Impressed with Chopra's performance at the South Asian Games and his future potential, the Indian Army offered him a direct appointment as a Junior Commissioned Officer (JCO) in the Rajputana Rifles with the rank of Naib Subedar, a rank typically not immediately granted to athletes, who are usually recruited as non-commissioned officers (NCO). In September 2016, he left the Netaji Subhas National Institute of Sports to train at the Sports Authority of India centre in Bangalore. He was formally inducted as a JCO in December 2016, and subsequently received extended leave to continue his training.
In the men's javelin throw at the 2018 Commonwealth Games, he registered a season-best effort of 86.47 metres, becoming the first Indian to win the javelin throw at the Commonwealth Games. In May 2018, he again broke the national record at the Doha Diamond League with a throw of 87.43 metres.
In August 2018, Chopra made his debut at the Asian Games representing India, and was also the flag-bearer for the Indian contingent during the 2018 Asian Games Parade of Nations. On 27 August, he threw a distance of 88.06 m to win gold in the Men's javelin throw at the 2018 Asian Games and bettered his own Indian national record. It was also India's first gold medal in the javelin throw at the Asian Games. Chopra was the only track and field athlete that year to be recommended by the Athletics Federation of India (AFI) for the country's highest sports award, the Major Dhyanchand Khel Ratna, but was awarded the Arjuna Award in September 2018. He was further rewarded by the army with an out-of-turn promotion to subedar in November.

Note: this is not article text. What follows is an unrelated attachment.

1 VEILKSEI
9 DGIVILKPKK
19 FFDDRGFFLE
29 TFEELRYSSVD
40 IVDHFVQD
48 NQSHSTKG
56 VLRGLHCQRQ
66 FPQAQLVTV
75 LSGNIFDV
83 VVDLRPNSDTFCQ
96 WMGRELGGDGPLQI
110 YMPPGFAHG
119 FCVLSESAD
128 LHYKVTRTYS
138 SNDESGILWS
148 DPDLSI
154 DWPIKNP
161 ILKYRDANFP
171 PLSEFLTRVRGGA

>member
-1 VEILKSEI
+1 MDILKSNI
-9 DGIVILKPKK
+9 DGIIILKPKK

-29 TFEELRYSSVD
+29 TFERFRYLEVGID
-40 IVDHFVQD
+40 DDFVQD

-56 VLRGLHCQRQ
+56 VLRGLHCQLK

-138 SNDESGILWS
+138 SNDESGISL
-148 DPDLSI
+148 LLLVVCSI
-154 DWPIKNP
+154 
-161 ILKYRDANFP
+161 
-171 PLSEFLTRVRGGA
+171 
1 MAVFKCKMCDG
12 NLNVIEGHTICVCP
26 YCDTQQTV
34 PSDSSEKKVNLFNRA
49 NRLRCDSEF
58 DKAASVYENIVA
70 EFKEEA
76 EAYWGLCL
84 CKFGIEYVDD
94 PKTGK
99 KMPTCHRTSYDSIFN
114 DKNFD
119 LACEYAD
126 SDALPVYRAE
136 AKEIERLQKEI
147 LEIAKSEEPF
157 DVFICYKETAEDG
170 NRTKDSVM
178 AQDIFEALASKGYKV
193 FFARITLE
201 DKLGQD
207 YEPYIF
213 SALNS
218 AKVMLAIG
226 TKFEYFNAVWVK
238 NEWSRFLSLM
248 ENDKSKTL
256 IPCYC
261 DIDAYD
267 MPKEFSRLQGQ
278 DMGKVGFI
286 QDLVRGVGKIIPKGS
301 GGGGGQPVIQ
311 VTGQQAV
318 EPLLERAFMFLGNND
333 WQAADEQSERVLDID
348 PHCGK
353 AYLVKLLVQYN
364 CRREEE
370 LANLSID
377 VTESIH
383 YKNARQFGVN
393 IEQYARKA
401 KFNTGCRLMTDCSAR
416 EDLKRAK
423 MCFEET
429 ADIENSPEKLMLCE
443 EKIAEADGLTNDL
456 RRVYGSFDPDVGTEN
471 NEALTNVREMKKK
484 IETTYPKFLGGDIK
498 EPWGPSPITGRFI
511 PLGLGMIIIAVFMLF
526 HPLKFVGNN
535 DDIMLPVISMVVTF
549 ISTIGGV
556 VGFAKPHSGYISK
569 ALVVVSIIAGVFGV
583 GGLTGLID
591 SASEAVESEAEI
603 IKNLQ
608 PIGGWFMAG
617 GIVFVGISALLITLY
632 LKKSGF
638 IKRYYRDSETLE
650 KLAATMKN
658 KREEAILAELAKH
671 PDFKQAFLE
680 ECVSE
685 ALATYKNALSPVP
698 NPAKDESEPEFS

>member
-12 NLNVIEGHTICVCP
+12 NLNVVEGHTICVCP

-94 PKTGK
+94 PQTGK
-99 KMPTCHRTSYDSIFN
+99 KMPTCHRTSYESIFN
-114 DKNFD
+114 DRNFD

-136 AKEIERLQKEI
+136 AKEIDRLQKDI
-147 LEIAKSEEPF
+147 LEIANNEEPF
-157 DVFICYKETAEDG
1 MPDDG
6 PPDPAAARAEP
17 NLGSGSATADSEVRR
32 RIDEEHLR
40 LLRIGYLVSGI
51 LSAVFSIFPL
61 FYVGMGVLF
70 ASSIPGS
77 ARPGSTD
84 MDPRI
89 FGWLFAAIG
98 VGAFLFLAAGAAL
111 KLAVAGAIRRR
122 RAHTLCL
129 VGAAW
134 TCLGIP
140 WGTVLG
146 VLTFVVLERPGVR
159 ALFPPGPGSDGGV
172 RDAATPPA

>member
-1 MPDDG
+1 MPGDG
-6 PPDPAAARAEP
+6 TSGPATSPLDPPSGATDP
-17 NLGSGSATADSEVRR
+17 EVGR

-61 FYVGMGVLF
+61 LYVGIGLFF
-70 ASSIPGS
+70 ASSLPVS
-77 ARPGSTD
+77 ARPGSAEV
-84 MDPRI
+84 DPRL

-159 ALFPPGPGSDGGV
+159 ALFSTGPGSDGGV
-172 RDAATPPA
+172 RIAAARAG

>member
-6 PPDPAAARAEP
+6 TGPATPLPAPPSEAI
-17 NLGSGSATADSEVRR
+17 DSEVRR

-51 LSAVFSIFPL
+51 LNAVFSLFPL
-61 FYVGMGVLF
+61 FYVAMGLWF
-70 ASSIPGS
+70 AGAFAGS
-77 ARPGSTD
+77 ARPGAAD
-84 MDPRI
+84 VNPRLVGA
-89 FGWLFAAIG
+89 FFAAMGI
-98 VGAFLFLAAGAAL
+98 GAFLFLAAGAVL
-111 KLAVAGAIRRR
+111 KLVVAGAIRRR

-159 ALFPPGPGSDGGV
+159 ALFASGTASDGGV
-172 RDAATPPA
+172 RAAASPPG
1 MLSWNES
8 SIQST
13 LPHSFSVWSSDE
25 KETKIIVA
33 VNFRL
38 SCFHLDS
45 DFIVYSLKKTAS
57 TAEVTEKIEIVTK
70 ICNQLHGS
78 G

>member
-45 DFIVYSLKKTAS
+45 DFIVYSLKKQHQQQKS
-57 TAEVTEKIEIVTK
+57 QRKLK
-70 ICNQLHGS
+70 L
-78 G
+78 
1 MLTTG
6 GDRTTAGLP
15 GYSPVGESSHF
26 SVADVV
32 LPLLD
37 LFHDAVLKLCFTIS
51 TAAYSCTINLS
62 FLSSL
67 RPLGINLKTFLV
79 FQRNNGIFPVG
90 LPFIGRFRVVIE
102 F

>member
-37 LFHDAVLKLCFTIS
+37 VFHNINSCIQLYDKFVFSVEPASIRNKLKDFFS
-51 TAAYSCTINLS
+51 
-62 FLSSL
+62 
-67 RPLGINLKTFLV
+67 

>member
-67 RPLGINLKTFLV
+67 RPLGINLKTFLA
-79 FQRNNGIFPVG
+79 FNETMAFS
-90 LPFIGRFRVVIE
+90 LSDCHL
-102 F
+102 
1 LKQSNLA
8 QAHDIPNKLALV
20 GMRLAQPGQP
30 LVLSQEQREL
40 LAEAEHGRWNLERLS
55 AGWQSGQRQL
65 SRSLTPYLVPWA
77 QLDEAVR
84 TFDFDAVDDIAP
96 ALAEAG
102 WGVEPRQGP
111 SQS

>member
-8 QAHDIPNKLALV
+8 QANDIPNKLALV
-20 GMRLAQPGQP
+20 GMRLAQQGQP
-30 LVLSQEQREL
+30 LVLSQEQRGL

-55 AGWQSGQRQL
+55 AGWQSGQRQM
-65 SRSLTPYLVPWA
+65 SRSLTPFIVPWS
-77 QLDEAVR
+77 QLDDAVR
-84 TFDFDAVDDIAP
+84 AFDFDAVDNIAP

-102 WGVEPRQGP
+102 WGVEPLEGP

Chopra missed the 2019 World Championships in Doha due to bone spurs in his right elbow, undergoing surgery in Mumbai on 3 May 2019, the day after the qualifying competitions for the 2020 Tokyo Olympics had begun. After a period of recuperation, involving meditation and rehabilitative training at Patiala and the Inspire Institute of Sport at Vijayanagar, Chopra travelled to South Africa in November 2019 for training under German biomechanics expert Klaus Bartoneitz. Previously, he had been coached by Gary Calvert and Werner Daniels.
After a 16-month hiatus, Chopra returned to international competition in January 2020 with a winning throw of 87.86 metres in the Athletics Central North West League Meeting in Potchefstroom, South Africa, which as a distance of over 85 meters qualified him for the Tokyo Olympiad.
After South Africa, Chopra travelled to Turkey for training, but was forced to return to India in March 2020 due to the COVID-19 pandemic. Owing to the pandemic and lockdown in India, Chopra spent the next year training at the NIS Patiala. In late 2020, the Athletics Federation of India and the Odisha state government aided the national javelin team by arranging a training camp at Kalinga Stadium in Bhubaneswar, which Chopra attended from December 2020 through February 2021.